The role of the endoplasmic reticulum-associated degradation in establishment of persistent
Hepatitis B Virus infection
Hepatitis B virus (HBV) is a very important human pathogen that can have serious consequences on the health of infected patients. Chronic HBV infections are closely correlated with an increased risk of incidence of cirrhosis and hepatocellular carcinoma. The viral genome is represented by a molecule of DNA packaged within the nucleocapsid, which is surrounded by a lipid bilayer containing three envelope proteins. These proteins called L ("large"), M ("middle") and S ("small") are synthesized in the endoplasmic reticulum (ER) at a higher level so that the virus can secrete subviral particles and viral particles. Accumulation of misfolded or incomplete folded proteins in the ER may result in triggering cellular stress. Our previous results showed that EDEM proteins ("ER degradation-enhancing alpha-mannosidase-like") are expressed at high levels in cells with active HBV replication. HBV envelope proteins co-expression with EDEM1 protein results in their massive degradation, process that is reversible when EDEM1 is silenced (Lazar C. et al, 2012). Surprisingly, the removal of envelope proteins accumulated in the ER is done by autophagosomes/ lysosomes rather than by proteasome. And, most importantly, inhibition of expression of endogenous EDEM1 significantly increases the secretion of both enveloped virus and subviral particles.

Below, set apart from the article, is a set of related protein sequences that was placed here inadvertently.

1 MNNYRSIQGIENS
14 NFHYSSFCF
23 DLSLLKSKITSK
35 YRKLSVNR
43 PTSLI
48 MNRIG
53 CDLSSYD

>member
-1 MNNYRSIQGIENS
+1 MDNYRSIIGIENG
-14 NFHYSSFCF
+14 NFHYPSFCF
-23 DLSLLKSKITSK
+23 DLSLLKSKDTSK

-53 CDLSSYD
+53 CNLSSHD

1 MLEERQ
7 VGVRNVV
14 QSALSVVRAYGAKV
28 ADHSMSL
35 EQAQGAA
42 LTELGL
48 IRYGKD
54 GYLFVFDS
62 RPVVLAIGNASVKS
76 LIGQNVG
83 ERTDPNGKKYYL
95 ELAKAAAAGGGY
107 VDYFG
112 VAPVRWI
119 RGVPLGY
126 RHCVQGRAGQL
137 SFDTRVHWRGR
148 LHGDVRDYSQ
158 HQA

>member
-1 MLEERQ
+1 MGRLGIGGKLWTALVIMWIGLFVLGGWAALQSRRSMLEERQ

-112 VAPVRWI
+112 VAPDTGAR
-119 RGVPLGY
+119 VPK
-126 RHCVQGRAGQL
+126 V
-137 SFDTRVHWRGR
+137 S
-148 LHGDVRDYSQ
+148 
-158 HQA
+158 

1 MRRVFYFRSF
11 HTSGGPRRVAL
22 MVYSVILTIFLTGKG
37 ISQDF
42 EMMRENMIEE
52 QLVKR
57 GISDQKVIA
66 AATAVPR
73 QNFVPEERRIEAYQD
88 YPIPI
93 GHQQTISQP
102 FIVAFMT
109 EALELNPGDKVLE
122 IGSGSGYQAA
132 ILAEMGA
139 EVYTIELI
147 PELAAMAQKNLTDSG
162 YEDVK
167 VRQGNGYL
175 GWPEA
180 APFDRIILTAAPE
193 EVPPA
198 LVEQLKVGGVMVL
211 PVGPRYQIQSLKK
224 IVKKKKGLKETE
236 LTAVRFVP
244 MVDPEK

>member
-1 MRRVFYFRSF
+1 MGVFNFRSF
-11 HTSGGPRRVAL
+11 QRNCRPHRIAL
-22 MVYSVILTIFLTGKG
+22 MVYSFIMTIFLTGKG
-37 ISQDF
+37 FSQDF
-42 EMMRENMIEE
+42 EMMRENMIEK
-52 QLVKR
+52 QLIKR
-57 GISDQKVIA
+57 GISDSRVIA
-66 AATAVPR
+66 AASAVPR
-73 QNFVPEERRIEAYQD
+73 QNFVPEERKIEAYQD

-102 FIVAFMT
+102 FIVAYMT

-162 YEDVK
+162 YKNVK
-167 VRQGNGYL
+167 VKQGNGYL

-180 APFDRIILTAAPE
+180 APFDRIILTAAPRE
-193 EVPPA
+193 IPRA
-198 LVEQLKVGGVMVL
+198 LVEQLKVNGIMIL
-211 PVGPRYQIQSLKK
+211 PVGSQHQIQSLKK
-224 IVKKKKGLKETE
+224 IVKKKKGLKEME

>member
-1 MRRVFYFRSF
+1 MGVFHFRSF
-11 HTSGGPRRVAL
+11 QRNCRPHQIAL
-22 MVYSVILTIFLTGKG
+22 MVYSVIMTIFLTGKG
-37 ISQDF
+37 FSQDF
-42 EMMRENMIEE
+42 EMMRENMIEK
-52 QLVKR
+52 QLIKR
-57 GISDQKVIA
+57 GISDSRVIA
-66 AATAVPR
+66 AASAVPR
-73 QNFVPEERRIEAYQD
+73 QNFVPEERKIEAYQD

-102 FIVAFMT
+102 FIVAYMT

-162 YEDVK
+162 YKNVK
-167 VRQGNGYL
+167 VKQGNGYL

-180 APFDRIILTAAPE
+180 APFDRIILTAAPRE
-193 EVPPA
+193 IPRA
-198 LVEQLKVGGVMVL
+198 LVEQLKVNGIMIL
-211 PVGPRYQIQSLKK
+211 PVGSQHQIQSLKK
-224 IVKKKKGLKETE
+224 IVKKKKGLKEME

In this context, the current project intends to continue these important findings and tries to elucidate the role of ERAD components in HBV life cycle and in the establishment of chronic infection both in vitro and in vivo.